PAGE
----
Two men seek closure in a late night Belfast bar in Quietly, Owen McCafferty's
new play presented by Dublin's Abbey Theatre in Jimmy Fay's firecracker of a production. Robert the Polish bar-man is watching the Poland/Northern Ireland match when Jimmy arrives, full of pent-up rage and gallows humour. When Ian arrives, things threaten to explode into violence, but quickly subside as the pair attempt to purge themselves of what happened almost forty years earlier, when sectarian violence in Belfast was at its bloody height. What follows is, as Jimmy observes, a more intimate and less formal take on a truth and reconciliation committee, as the pair unravel the history that binds them. It's a devastating little power play that sums up a battle-scarred nation's collective psyche in miniature, with the football game on television pointing to pointing up the lingering tribalism even more. Fay's production, played out in a working bar-room, is blessed by a trio of performances from Robert Zawadzki as Robert, Declan Conlon as Ian and especially Patrick O'Kane as a simmering Jimmy. It's a tense and intense affair, with the play's final powerful moments fully bringing home how echoes of the past remain, no matter how hard you shut them out. How do you be a wife, a mother and a hot-shot fighter pilot? The answer in Grounded, George Brant's play presented by the Gate Theatre is that you don't. Or at least that's the case for the vivacious Pilot played by Lucy Ellinson, who makes her dream come true while navigating a life as supercharged as the F16 fighter plane she flies. In no time at all she's married and pregnant, and, no longer allowed to fly, is shipped out to Las Vegas where she operates remote-controlled drones in the Middle East. Juggling family life with a little girl who adores pink ponies with the daily grind, driving fast in the desert is no replacement for the blue skies she craves, and crash and burn is inevitable. Ellinson delivers her interior monologue from inside a gauze-draped cube in Christopher Haydon's production, sporting her beloved flight suit to the last in a work that says much about military misogyny, and how institutions like the army, and indeed the nuclear family, can rip the soul out of good patriots like the Pilot. Ellinson gives a bravura turn as the Pilot in a high-concept production that explodes with sound and vision in a quietly political piece of work. Be careful what you vote for. You might just get the make-believe democracy you don't want. In Fight Night, Belgian auteurs Ontroerend Goed's latest inquiry into human behaviour, here in co-production with Australia's The Border Project, politics is reduced to a gladiatorial arena, as the audience are asked to vote for one of five candidates to lead them into, well, who knows? Split into a series of rounds, the audience are asked a series of questions which are then collated electronically before the results are announced. At first its easy enough, as the five parade around the 'ring' without speaking, meaning the first vote is done on looks and first impressions alone. Once each starts laying out their manifestos, however, which range from the hard-line radical to unrepentantly reactionary with some woolly liberalism thrown, the results look very different indeed. The fact that each elimination is guided by the audience is the telling thing, however, in a fascinating deconstruction of democracy, as alliances and coalitions are formed in order for one or another candidate to survive. In the end, and as the final image of data shows, it is us who are in control,with all our prejudices absorbed and thrown back at us. As revolutions go, however, it's the Smiths song that plays as the audience leave at the end of the show that's most telling about what is required. Twelve years ago, Feilidm Cannon's father died after a misdiagnosis led to botched surgery. His immediate response was to make an art video based around placing a Guinness pint glass in various locations. More than a decade on, and now one of the directors of the Dublin-based brokentalkers company, Cannon shows the film at the start of Have I No Mouth, his very personal response to loss, grieving and healing. So personal is it, in fact, that both his mother, Ann Cannon, and their therapist, Erich Keller, are on stage with him to share in the experience. If this sounds like self-indulgent death tourism, think again, because, over it's hour-long duration, Cannon and co serve up a witty and intimate meditation that honours Cannon's father even as it mourns him. Emotional totems are laid out, balloons are burst, cuddles are given and Guinness is drunk, in a touchingly frank affair in which Cannon's anger at the sheer unnecessaryness of his father's death may come through. This is crucially over-ridden, however, by the sheer love Cannon and his mother feel for him. By the end of this movingly impressionistic homage, it's become a celebration of a man who really might just live forever.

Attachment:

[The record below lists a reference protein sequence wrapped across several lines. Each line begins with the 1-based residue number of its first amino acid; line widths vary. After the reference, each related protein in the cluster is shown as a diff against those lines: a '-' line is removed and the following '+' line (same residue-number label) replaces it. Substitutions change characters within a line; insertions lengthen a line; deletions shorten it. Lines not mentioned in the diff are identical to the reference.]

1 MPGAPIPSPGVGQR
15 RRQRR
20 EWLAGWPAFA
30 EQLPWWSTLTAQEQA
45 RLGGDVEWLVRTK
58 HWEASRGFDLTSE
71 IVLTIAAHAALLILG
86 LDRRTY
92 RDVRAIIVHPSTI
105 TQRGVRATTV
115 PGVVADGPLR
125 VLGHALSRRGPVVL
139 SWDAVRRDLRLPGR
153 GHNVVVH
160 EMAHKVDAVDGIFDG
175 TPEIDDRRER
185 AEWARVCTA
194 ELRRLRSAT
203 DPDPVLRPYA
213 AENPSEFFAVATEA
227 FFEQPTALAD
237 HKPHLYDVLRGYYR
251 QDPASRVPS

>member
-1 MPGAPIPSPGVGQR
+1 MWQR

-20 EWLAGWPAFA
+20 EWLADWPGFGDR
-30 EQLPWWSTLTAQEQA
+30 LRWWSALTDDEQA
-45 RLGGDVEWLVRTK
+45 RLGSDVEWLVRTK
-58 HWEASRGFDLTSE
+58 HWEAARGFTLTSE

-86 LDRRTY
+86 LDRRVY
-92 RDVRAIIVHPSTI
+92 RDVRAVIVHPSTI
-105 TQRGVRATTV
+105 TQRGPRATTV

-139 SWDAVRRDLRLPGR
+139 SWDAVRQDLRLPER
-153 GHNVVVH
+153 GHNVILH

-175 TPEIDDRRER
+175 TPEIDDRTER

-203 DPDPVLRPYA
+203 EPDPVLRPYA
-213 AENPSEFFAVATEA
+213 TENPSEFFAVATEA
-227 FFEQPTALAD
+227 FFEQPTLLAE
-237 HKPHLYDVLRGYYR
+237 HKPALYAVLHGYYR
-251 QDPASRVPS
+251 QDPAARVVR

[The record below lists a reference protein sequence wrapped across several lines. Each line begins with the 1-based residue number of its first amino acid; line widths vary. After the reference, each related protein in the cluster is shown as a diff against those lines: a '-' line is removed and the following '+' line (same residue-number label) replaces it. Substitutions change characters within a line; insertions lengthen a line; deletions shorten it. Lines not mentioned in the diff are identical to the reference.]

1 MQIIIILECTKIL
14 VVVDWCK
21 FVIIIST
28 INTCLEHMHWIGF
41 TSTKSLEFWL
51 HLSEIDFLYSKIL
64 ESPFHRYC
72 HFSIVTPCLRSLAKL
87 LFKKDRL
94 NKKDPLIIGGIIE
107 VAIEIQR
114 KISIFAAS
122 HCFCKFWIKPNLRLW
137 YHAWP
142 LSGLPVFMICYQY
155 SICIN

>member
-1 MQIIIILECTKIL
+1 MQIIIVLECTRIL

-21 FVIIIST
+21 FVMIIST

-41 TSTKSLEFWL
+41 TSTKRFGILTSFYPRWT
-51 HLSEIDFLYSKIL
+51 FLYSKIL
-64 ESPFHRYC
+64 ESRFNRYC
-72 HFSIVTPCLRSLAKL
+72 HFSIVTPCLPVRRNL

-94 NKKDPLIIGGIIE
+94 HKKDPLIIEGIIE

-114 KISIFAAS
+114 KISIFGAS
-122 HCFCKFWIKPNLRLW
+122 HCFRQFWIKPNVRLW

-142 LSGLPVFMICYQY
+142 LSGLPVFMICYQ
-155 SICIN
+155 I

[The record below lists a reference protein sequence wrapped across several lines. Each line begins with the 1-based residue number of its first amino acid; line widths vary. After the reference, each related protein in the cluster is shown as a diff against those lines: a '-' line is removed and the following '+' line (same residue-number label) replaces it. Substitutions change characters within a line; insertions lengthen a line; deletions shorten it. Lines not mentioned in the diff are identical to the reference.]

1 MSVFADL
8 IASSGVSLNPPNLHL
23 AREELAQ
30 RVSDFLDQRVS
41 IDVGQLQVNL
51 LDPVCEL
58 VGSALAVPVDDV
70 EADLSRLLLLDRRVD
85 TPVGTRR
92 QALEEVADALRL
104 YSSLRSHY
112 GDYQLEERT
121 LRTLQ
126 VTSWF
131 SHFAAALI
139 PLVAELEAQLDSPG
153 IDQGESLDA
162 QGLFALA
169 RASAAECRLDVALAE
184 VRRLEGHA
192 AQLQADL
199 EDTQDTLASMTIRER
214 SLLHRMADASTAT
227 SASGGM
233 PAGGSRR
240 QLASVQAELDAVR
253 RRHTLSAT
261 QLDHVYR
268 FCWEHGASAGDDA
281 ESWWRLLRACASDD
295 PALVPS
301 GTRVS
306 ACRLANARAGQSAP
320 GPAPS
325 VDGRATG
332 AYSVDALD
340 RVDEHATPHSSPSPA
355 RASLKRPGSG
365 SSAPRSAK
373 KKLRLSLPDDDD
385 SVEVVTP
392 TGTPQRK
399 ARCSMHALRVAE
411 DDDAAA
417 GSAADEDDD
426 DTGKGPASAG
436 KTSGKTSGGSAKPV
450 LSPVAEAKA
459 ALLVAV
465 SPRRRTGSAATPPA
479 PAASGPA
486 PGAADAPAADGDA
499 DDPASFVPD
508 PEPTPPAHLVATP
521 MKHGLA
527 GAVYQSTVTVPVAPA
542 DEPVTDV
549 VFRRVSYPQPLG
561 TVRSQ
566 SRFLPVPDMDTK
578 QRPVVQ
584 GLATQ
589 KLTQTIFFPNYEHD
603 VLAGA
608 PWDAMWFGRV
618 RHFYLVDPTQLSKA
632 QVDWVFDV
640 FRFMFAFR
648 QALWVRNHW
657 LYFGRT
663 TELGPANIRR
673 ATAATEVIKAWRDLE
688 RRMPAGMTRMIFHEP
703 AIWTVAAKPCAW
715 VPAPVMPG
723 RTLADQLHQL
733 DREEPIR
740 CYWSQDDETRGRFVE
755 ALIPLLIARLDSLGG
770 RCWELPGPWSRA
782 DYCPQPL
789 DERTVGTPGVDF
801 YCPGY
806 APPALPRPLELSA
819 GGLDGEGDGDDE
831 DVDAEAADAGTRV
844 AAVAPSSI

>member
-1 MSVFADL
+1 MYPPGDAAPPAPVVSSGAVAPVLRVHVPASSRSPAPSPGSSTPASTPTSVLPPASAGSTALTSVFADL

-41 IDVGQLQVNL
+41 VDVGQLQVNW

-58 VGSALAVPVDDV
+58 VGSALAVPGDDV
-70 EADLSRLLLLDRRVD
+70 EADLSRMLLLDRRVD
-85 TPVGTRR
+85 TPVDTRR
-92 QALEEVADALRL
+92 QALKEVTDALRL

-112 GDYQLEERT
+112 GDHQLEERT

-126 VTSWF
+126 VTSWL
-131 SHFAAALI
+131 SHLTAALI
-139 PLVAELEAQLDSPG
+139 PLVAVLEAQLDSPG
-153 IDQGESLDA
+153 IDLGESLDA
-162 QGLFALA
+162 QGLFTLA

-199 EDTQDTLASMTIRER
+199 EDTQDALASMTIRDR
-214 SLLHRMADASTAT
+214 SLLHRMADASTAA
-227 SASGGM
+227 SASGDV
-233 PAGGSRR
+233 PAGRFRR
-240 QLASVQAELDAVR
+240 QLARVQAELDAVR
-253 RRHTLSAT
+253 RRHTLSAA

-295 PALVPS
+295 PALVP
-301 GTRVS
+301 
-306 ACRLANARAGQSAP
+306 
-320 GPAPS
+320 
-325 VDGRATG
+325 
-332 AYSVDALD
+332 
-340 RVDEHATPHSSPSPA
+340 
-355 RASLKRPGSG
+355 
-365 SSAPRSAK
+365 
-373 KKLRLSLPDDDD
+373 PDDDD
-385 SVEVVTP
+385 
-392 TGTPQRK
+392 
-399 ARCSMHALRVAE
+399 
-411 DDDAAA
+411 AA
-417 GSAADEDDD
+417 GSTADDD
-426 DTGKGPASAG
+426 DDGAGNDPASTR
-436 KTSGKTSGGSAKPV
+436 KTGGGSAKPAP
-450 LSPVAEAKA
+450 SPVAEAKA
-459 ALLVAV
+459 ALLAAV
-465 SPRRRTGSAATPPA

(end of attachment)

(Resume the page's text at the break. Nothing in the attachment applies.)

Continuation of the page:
The Herald, August 7th 2013